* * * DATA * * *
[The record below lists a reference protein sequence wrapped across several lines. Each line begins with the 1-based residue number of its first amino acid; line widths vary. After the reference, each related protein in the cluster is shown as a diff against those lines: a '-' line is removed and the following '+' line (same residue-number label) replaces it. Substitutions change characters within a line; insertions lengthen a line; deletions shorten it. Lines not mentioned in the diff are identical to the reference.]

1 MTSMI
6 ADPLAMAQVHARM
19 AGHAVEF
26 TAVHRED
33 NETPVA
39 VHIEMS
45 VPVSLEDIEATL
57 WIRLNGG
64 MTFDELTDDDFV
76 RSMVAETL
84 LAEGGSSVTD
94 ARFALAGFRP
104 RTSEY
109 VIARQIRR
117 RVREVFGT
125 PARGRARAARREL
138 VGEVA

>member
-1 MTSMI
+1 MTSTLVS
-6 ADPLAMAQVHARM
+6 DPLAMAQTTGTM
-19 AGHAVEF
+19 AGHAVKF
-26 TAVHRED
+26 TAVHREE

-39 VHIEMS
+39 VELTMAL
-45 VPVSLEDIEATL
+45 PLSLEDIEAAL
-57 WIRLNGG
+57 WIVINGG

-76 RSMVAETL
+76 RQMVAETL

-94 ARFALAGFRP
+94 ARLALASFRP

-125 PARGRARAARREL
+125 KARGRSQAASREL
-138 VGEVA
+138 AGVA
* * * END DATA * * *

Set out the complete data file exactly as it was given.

[The record below lists a reference protein sequence wrapped across several lines. Each line begins with the 1-based residue number of its first amino acid; line widths vary. After the reference, each related protein in the cluster is shown as a diff against those lines: a '-' line is removed and the following '+' line (same residue-number label) replaces it. Substitutions change characters within a line; insertions lengthen a line; deletions shorten it. Lines not mentioned in the diff are identical to the reference.]

1 MTSMI
6 ADPLAMAQVHARM
19 AGHAVEF
26 TAVHRED
33 NETPVA
39 VHIEMS
45 VPVSLEDIEATL
57 WIRLNGG
64 MTFDELTDDDFV
76 RSMVAETL
84 LAEGGSSVTD
94 ARFALAGFRP
104 RTSEY
109 VIARQIRR
117 RVREVFGT
125 PARGRARAARREL
138 VGEVA

>member
-1 MTSMI
+1 MTSTLVS
-6 ADPLAMAQVHARM
+6 DPLAMAQTTGTM
-19 AGHAVEF
+19 AGHAVKF
-26 TAVHRED
+26 TAVHREE

-39 VHIEMS
+39 VELTMAL
-45 VPVSLEDIEATL
+45 PLSLEDIEAAL
-57 WIRLNGG
+57 WIVINGG

-76 RSMVAETL
+76 RQMVAETL

-94 ARFALAGFRP
+94 ARLALASFRP

-125 PARGRARAARREL
+125 KARGRSQAASREL
-138 VGEVA
+138 AGVA